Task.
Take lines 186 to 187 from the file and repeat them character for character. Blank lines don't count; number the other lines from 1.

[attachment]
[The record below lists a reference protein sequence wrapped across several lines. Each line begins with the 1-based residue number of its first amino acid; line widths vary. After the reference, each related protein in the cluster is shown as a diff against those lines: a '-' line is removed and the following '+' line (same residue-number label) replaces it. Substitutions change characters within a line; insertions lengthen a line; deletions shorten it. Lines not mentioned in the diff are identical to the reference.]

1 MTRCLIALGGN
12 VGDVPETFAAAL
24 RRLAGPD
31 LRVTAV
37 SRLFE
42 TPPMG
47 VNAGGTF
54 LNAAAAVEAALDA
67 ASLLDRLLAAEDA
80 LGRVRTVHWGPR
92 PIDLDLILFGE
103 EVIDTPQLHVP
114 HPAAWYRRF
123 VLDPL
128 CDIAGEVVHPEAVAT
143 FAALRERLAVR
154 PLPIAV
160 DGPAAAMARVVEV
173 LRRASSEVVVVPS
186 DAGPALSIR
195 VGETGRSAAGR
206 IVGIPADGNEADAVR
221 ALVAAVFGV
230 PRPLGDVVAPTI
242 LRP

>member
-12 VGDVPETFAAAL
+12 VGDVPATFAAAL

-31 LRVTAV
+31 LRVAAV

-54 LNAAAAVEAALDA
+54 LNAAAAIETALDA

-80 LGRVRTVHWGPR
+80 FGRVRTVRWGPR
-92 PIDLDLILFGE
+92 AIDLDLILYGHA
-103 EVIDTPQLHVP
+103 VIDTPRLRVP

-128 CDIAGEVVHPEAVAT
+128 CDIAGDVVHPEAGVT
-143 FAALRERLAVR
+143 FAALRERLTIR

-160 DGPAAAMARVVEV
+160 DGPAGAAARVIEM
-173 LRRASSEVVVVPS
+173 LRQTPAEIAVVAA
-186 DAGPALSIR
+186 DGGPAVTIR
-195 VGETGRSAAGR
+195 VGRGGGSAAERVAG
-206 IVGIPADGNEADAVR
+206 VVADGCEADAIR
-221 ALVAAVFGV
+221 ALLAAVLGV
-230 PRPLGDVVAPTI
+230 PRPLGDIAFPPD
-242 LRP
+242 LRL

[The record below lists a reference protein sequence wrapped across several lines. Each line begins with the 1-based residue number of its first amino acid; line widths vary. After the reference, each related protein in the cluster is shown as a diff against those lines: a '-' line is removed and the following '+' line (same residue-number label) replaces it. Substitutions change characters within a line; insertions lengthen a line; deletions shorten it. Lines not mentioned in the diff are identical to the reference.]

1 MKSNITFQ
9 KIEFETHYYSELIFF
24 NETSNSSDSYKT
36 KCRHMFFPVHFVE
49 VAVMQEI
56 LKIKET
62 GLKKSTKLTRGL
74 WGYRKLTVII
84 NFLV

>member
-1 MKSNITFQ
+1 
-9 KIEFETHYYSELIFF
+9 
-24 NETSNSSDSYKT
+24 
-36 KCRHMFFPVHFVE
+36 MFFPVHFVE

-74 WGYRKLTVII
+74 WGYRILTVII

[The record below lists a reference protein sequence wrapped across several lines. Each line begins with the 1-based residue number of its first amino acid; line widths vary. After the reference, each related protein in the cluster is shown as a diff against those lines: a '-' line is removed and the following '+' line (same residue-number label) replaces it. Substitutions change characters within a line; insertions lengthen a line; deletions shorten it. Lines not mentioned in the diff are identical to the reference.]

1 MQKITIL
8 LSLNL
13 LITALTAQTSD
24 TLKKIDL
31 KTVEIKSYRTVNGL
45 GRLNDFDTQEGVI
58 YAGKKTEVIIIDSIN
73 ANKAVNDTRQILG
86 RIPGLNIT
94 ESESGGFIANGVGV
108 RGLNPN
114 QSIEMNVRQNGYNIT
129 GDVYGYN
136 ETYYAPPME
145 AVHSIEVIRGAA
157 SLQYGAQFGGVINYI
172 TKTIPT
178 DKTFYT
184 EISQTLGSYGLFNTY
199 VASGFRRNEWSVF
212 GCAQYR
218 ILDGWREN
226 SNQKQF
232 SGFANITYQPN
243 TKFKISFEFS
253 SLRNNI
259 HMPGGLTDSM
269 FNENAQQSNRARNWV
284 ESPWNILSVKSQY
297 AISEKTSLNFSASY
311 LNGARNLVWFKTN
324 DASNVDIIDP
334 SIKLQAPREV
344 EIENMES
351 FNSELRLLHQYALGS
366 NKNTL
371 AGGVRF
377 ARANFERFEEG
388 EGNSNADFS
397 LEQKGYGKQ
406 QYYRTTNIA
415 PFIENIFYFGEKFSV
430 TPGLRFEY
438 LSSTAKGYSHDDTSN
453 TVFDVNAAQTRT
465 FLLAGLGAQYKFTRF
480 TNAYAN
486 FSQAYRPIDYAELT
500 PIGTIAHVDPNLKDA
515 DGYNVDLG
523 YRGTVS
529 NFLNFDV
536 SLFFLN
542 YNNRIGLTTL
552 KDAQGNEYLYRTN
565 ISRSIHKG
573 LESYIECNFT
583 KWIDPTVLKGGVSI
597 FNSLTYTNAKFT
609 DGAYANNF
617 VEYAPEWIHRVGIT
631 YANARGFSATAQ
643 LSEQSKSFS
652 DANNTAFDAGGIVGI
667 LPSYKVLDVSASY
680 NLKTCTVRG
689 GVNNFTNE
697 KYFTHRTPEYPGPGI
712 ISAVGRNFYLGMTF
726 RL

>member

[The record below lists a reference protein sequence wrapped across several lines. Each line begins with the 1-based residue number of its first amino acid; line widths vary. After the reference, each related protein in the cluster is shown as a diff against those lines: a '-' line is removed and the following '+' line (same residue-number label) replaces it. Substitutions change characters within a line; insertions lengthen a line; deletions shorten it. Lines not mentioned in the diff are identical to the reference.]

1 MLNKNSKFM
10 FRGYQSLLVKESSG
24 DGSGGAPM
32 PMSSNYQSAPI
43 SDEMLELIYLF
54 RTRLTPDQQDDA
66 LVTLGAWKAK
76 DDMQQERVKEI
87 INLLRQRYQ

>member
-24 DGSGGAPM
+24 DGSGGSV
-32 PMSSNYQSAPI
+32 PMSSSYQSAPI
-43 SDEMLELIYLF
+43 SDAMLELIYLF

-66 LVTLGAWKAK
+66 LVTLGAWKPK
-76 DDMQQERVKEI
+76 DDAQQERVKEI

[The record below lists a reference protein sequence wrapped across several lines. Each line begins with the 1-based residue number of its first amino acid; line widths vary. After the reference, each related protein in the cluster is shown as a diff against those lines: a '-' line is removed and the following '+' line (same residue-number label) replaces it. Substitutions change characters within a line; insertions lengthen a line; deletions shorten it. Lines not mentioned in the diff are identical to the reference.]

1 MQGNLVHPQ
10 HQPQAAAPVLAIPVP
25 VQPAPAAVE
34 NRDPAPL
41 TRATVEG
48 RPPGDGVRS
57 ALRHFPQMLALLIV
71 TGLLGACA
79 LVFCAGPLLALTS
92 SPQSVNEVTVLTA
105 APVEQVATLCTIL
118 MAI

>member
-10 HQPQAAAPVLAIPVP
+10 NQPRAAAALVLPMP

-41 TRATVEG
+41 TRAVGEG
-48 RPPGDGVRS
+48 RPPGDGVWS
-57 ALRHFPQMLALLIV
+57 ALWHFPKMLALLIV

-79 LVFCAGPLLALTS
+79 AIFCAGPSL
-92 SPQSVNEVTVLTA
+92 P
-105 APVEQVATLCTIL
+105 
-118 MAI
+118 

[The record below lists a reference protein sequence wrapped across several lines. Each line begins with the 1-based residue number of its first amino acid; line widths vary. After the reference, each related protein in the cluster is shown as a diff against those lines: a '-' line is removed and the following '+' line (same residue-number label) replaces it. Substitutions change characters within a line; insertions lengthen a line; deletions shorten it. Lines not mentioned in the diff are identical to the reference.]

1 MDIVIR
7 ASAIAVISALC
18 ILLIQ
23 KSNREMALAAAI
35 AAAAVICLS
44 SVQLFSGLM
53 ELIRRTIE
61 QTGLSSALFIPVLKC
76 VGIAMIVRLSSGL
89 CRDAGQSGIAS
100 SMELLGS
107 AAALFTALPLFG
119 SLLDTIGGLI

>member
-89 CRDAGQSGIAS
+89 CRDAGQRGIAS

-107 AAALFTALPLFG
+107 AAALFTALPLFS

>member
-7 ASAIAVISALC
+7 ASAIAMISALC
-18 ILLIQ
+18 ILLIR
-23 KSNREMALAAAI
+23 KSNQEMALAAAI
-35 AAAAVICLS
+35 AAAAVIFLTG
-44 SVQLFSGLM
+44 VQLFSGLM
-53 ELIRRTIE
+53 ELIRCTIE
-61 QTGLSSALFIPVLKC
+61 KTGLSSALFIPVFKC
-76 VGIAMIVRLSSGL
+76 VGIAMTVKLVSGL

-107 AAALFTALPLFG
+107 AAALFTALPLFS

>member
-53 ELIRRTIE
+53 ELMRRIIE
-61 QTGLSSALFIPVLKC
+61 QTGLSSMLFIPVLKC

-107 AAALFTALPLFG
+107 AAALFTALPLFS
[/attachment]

118 MAI

>member